One case involves a Palm Coast Fire Department firefighter who’d contracted with Crystal Pool in 2018 for a $51,000 pool at his B-Section home, financed with a home equity loan. The Longos were paid nearly $39,000 (the homeowner and the Longos agreed to subtract the balance when the homeowner opted to build a screen enclosure separately). But the work on the pool was never done, and eventually had to be completed by a different contractor.
A couple contracted with Crystal Pool for a $46,500 pool in the Hammock in February 2015. The homeowners made one installment payment of $21,250. But the work never started. The homeowners contacted the county’s building department and found out the Longos had never applied for a permit on the project. They contacted the Longos for a refund. The Longos told them they didn’t have the money to refund them. The homeowners contacted the Sheriff’s Office’s Seniors vs. Crimes, which intervened and helped broker an agreement for a full refund. The Longos made only a partial refund, however, of $12,000. A certified letter to the business returned undelivered.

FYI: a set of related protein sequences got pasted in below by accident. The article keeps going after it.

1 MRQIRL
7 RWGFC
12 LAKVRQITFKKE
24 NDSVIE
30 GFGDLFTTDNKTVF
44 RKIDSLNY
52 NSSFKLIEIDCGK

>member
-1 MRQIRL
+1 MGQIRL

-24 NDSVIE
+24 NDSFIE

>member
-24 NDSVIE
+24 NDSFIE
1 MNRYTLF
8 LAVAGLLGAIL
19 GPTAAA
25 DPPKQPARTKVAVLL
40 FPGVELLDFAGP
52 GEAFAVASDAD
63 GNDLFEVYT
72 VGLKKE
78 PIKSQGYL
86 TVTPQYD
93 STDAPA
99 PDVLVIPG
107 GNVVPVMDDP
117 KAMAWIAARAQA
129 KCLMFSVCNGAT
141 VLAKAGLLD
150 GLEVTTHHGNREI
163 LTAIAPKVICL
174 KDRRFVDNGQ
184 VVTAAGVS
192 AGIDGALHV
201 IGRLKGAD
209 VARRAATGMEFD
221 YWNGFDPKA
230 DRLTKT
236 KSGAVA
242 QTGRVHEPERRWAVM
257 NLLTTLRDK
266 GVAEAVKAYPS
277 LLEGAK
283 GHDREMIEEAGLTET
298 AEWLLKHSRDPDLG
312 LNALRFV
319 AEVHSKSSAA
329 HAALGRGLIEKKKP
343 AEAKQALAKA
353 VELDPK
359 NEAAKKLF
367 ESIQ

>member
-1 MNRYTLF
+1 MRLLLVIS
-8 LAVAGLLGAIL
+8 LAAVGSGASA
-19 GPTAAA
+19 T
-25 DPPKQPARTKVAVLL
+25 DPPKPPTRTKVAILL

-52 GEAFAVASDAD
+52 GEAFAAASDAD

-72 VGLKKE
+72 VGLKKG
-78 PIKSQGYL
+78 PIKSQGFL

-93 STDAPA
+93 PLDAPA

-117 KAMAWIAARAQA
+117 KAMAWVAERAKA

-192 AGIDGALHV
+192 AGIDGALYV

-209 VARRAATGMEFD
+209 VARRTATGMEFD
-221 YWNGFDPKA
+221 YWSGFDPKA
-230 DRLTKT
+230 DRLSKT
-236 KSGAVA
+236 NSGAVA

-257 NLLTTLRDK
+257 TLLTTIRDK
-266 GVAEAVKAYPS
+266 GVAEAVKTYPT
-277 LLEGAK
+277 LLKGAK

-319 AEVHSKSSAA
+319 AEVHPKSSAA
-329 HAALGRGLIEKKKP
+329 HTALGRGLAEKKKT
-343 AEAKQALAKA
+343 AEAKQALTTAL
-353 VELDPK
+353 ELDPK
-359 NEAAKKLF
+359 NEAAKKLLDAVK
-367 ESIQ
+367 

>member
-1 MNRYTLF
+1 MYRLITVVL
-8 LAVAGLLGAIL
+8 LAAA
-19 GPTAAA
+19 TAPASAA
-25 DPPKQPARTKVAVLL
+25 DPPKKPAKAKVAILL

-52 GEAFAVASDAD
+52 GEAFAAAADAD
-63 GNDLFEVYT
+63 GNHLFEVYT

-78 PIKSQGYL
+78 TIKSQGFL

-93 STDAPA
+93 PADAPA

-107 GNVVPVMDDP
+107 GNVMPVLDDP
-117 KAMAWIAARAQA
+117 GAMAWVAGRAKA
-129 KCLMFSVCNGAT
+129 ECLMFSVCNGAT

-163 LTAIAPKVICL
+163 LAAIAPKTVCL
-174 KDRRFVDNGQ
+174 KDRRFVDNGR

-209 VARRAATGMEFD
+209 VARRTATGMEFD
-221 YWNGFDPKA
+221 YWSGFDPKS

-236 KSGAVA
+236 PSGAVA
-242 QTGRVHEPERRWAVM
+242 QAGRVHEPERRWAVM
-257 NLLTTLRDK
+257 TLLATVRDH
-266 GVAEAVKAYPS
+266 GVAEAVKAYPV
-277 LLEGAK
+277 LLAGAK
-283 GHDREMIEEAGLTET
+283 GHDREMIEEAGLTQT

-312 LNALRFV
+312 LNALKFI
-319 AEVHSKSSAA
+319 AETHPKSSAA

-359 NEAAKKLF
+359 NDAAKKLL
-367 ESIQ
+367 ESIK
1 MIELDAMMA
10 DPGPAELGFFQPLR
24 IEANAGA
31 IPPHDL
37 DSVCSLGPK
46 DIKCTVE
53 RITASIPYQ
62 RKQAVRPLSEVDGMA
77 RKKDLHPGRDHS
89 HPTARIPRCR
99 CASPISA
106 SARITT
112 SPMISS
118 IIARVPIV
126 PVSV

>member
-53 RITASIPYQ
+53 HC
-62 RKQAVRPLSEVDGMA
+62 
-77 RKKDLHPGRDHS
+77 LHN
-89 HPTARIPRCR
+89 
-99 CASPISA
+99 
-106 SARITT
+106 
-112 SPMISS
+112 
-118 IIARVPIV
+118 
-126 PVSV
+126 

Another owner, Harry Russo, provided FlaglerLive with a four-page chronology of the ordeal that followed signing a $57,600 contract with Crystal Clear Pools in November 2010, with a “lifetime warranty on the pool shell.” Russo was required to pay a 50 percent deposit, which he did in three installments. Work began just before that Christmas. In January, Russo is told that the foundation on the house was sinking and had to be reinforced. A nearly $5,000 check was cut, but the work was not done. Another payment followed in January. By then, Longo was not communicating much, and was not paying other contractors hired for the job. That spring, work that had been ongoing fails inspections. Romina Longo in April 2019 tells Russo her husband was no longer with the company, and Russo stops hearing from him. Other problems develop. By May, Russo has spoken with other homeowners who’ve had similar issues with Crystal Clear Pools. He fires the contractor and alleges contract fraud in a statement to the Sheriff’s Office. By June 1, Larizza calls him to tell him of an active investigation.